Gov. Greg Abbott said “pornographic images and substance” don’t belong in schools, according to a Monday letter he wrote to the Texas Association of School Boards.
Abbott warned about a growing number of parents who are increasingly alarmed by the books and other “extremely inappropriate” content found in the public school education system, but did not give any specific example in the letter addressed to Dan Troxell, executive director of the Texas Association of School Boards (TASB).
The TASB has “an obligation to determine the extent to which such materials exist or are used in out schools and to remove any such content,” the letter said. “You must also ensure transparency about the materials being taught in the classroom and offered in school libraries.”
“These parents are rightfully angry,” Abbott wrote. He said parents have the right to “shield” their children from “obscene content.”
School libraries in the state are governed by their school districts in accordance with standards determined by the Texas State Library, the Archives Commission and the State Board of Education, which are all accountable to the state, Abbott wrote in his letter. Library books and other classroom resources are reviewed by the districts, unlike textbooks, which are approved by the State Board of Education.
Abbott’s letter was also sent to officials with the Texas Education Agency, State Board of Education and Texas State Libraries and Archives Commission.
Each school should have a process to vet library materials before they are made available to students and TASB has an obligation to parents and students to ensure that no child in Texas is exposed to inappropriate content, such as pornography while at a Texas Public school, Abbott warned.
TASB is confused why it was sent the letter because it has “no regulatory authority over school districts and does not set the standards for instructional materials, including library books,” spokeswoman Theresa Gage told the Daily Caller News Foundation.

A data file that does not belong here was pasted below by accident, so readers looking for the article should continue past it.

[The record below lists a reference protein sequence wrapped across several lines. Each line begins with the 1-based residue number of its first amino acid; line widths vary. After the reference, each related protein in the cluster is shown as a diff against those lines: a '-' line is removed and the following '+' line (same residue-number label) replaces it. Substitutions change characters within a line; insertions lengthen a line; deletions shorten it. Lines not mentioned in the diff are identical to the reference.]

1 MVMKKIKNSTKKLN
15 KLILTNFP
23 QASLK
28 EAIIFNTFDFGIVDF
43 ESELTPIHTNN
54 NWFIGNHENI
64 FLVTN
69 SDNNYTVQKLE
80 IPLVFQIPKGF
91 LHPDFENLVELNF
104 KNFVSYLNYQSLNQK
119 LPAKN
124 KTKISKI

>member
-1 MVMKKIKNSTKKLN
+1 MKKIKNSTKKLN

“In most school districts, the review and selection of individual library materials traditionally has been an administrative responsibility managed by professional district staff,” Gage added.
On Oct. 25, Texas House Rep. Matt Krause, opened an investigation into library books and curriculum in the state’s public schools.
Krause asked school leaders to identify where copies of books, compiled in a 16-page list, were located in school libraries and classrooms, as well as how much money the district had spent to buy them, in a letter to a Texas Education Agency official and unnamed superintendents. He also asked school leaders to identify other education materials that “might make students feel discomfort, guilt, anguish, or any other form of psychological distress.”
Some of the books on Krause’s list include “Stamped From The Beginning: The Definitive History of Racist Ideas In America,” by Ibram X Kendi, which purports that “racist thought is alive and well in America – more sophisticated and more insidious than ever” and “Not My Idea: A Book About Whiteness” by Anastasia Higginbotham, which the New York Times describes as “An honest explanation about how power and privilege factor into the lives of white children, at the expense of other groups, and how they can help seek justice.”
Republican candidate Glenn Youngkin has criticized Democratic candidate Terry McAuliffe’s for vetoing the “Beloved Bill” in 2016 that would have required school districts to warn parents about education materials containing “sexually explicit” content and required teachers to provide alternative instructional materials for any student whose parent requests an alternative.
The bill was brought to the state’s General Assembly by a FCPS mother who opposed her son reading the book in his high school class, which detailed sex, rape and bestiality, the Associated Press reported.
Gov. Greg Abbott did not immediately respond to the Daily Caller News Foundation’s request for comment.
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